Wes Quick, director at ventilation firm Expella, shares his top tips for preventing mould and funky smells from taking over your bathroom.

A damp, poorly ventilated bathroom is a breeding ground for mould and funky odours, making it unpleasant to use and downright embarrassing when you have guests over.

There are health considerations too: mould is a fungus that, if left untreated, can produce harmful toxins and irritants. According to the Australian Building Codes Board (ABCB), a family of four produces on average seven or more kilograms of water vapour per day from showering and bathing. Without sufficient ventilation, this saturated air creates the perfect conditions for mould growth.

Fortunately, there are several things you can do to keep the area mould-free and smelling sweet.

What can I do to keep mould and odours at bay? 

  • Clean bathroom surfaces and fixtures (bath, toilet and vanity) at least once a week.
  • Get into some good daily habits: keep a squeegee in your shower and give the surface a quick once over after showering. This will cut down your cleaning time and prohibit mould growth.
  • Remove hair from the shower drain or any gunk from the shower base before you step out after washing.
  • Keep the bathroom door open when the room is not in use to improve air flow.
  • Open windows after showering or bathing to let out the steam and moisture.
  • Install a ventilation system to remove moisture and odours from the bathroom and draw fresh air into the space. Run it before, during and after bathing or using the bathroom.

Tip: A ventilation system with a run-on timer is a smart investment as it will automatically run the fan for a set period of time after the system has been switched off – say 10 minutes – to remove any lingering moisture or smells.

What else I can do? 

  • Wash towels weekly – damp towels can add to the stench in your bathroom.
  • Add a few plants to your bathroom to help absorb some of the moisture in the air. Moisture-loving plants, such as maidenhair ferns and peace lilies, do particularly well in bathrooms.

Should I keep the shower curtain open or closed after use?
I’d suggest leaving it closed (with the curtain extended) as this will allow it to dry out more thoroughly, reducing moisture in the bathroom.

Where does bathroom mould start? 
Generally, in corners such as wall and floor junctions. If wall surfaces are cold enough, mould can also form on the grout between the tiles.

How do you know when the bathroom has been ventilated enough? 
Look at the mirror – when there is little or no steam on the surface, your bathroom has been sufficiently ventilated.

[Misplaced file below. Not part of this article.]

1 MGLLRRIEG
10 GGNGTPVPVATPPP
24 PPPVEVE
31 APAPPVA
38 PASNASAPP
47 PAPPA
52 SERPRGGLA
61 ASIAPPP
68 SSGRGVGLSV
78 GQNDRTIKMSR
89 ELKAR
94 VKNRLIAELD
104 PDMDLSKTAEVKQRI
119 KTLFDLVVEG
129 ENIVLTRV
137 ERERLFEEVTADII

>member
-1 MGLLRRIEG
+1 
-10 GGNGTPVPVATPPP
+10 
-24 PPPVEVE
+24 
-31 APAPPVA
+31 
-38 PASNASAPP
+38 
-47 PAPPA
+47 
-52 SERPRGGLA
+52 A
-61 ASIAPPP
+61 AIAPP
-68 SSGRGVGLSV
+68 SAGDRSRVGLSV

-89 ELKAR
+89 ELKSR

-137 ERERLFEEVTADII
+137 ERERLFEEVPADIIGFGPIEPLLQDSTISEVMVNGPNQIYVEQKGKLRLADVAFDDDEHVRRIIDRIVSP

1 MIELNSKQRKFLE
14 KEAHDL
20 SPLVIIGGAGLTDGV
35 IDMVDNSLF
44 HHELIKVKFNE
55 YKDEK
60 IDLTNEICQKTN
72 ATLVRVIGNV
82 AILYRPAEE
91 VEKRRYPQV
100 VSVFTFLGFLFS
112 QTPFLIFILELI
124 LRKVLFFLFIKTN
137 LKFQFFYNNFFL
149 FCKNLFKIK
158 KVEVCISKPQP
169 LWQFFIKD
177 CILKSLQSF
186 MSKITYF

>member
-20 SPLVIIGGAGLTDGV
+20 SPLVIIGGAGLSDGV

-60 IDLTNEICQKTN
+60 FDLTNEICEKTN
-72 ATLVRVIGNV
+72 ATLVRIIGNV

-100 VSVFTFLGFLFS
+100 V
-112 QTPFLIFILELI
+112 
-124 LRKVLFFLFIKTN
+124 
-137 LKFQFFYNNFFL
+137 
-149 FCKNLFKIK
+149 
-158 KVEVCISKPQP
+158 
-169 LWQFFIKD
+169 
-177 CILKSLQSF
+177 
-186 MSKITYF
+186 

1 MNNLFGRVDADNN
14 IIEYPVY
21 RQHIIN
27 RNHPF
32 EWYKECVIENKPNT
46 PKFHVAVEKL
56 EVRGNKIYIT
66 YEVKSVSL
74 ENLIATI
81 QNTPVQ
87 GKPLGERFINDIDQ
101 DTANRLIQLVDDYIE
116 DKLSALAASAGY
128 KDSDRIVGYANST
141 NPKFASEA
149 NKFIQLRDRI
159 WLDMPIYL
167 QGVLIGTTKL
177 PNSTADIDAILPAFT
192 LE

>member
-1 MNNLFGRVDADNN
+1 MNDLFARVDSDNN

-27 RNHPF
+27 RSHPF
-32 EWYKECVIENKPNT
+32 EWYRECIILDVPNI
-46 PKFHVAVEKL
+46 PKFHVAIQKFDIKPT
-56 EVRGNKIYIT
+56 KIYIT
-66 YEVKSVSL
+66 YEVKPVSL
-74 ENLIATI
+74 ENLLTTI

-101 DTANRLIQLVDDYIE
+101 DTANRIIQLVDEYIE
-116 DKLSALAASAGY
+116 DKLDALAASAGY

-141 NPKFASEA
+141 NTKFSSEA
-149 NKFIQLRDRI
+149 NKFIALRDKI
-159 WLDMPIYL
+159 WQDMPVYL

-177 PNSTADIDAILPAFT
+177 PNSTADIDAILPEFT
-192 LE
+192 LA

How does a bathroom ventilation system help?
A bathroom ventilation system is the fastest and most effective way to remove moisture and odours from the bathroom and draw fresh air into the space, creating a healthier, fresher environment. While it won’t stop mould from developing, it will prevent it from becoming overgrown and potentially toxic.

What are the main types of systems?
Wall fan: 
This is the most cost-effective way to ventilate your bathroom. These fans are designed to move large volumes of air short distances, for example through a wall to the outside of your home.
Ceiling-mounted fan: This is another cost-effective solution, and it’s generally more powerful than a wall fan. A ceiling-mounted fan is hidden by a cover plate and the air is usually exhausted through ducting to the outside.
Inline-exhaust system: This is the most powerful, quiet and discreet ventilation solution. The fan is hidden inside the ceiling and connected to a ceiling grille via exhaust ducting.

What do I need to know before choosing a ventilation system?

  • Choose the right-sized system for the space.
  • Select the right location for the system’s fan or grille. It should be positioned as far away from the replacement air source (such as the door or window) as possible in order to maximise air circulation.
  • Your ventilation system won’t work properly if the bathroom is completely sealed and sufficient make-up air cannot enter. You can ensure that make-up air can enter your bathroom, even when the door is closed, by having a gap (undercut) of at least 20-30 millimetres at the base of the door.

My toilet smells fine… where else could the funky odour be coming from? 
The water in your bathroom’s floor waste (the central drain on your bathroom floor where wastewater from the shower, hand basin and bath flow into) can evaporate, particularly in the warmer months or if you haven’t cleaned for a while. This means there is no separation or safety seal between the bathroom and the sewer. That nasty stench could be the sewer odours travelling up to your bathroom.

To check there’s a seal in your floor waste, shine a torch down the drain. If there is water present, there’s a seal. If it’s dry, there is no seal. If it’s dry, pour a bucket of water down the drain until it fills up. Ventilate the room well, and this should clear up the stench.